It is not correct to think that the people of Arabia had no feeling of the baseness of this hideous, inhuman act. Obviously, no society, however corrupted it may be, can be utterly devoid of the feeling that such tyrannical acts are evil. That is why the Holy Qur'an has not dwelt upon the vileness of this act, but has only referred to it in awe-inspiring words to the effect: "A time will come when the girl who was buried alive, will be asked for what crime she was slain?" The history of Arabia also shows that many people in the pre-Islamic days of ignorance had a feeling that the practice was vile and wicked. According to Tabarani, Sa`sa'ah bin Najiyah al-Mujashi`i, grandfather of the poet, Farazdaq, said to the Holy Prophet: "O Messenger of Allah, during the days of ignorance I have done some good works also among which one is that I saved 360 girls from being buried alive: I gave two camels each as ransom to save their lives. Shall I get any reward for this?" The Holy Prophet replied; "Yes, there is a reward for you, and it is this that Allah has blessed you with Islam."

As a matter of fact, a great blessing of the blessings of Islam is that it not only did put an end to this inhuman practice in Arabia but even wiped out the concept that the birth of a daughter was in any way a calamity, which should be endured unwillingly. On the contrary, Islam taught that bringing up daughters, giving them good education and enabling them to become good housewives, is an act of great merit and virtue. The way the Holy Prophet (upon whom be peace) changed the common concept of the people in respect of girls can be judged from his many sayings which have been reported in the Hadith. As for example, we reproduce some of these below:

"The person who is put to a test because of the birth of the daughters and then he treats them generously, they will become a means of rescue for him from Hell." (Bukhari, Muslim).

"The one who brought up two girls till they attained their maturity, will appear along with me on the Resurrection Day ... Saying this the Holy Prophet jointed and raised his fingers. (Muslim).

"The one who brought up three daughters, or sisters, taught then good manners and treated them with kindness until they became self-sufficient. Allah will make Paradise obligatory for him. A man asked: what about two, O Messenger of Allah? The Holy Prophet replied: the same for two." Ibn `Abbas, the reporter of the Hadith, says: "Had the people at that time asked in respect of one daughter, the Holy Prophet would have also given the same reply about her. " (Sharh as-Sunnh).

"The one who has a daughter born to him and he does not bury her alive, nor keeps her in disgrace, nor prefers his son to her, Allah will admit him to Paradise." (Abu Da'ud).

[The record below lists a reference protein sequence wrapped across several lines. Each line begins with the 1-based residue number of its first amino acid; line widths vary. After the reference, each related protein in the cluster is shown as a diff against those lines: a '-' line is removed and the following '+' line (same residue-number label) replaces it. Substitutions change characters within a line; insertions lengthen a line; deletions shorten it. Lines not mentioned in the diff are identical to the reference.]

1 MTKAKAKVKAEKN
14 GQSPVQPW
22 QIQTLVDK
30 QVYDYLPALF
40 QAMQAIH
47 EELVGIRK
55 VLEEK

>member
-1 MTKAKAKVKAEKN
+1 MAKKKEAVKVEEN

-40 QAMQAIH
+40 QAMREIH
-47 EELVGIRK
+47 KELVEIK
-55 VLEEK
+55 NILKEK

"The one who has three daughters born to him, and he is patient over them, and clothes them well according to his means, they will become a means of rescue for him from Hell. " (Bukhari, Al-Adab al-Mufrad, Ibn Majah).

"The Muslim who has two daughters and he looks after them well, they will lead him to Paradise." (Bukhari: Al-Adab al-Mufrad).

This is the teaching which completely changed the viewpoint of the people about girls not only in Arabia but among all the nations of the world, which later become blessed with Islam. 

10That is, everything which is hidden from view now will become visible. Now one can only see empty space, or the clouds, hanging dust, the moon, the sun or stars, but at that time the Kingdom of God will appear in full view before the people, without any veil in between, in its true reality. 

11That is, in the Plain of Resurrection, when the hearing of the cases of the people will be in progress, the blazing fire of Hell also will be in full view, and Paradise also with all its blessings will be visible to all, so that the wicked should know what they are being deprived of and where they are going to be cast, and the righteous as well should know what they are being saved from and with what being blessed and honored.

12That is, "You are not correct that what is being presented in the Qur'an is the bragging of an insane person, or the evil suggestion of a devil." 

13That for which the oath has been sworn, has been stated in the following verses. The oath means: "Muhammad (upon whom be Allah's peace and blessings) has not seen a vision in darkness, but when the stars had disappeared, the night had departed and the bright morning had appeared, he had seen the Angel of God in the open sky. Therefore, what he tells you is based on his own personal observation and on the experience that he had in full senses in the full light of day."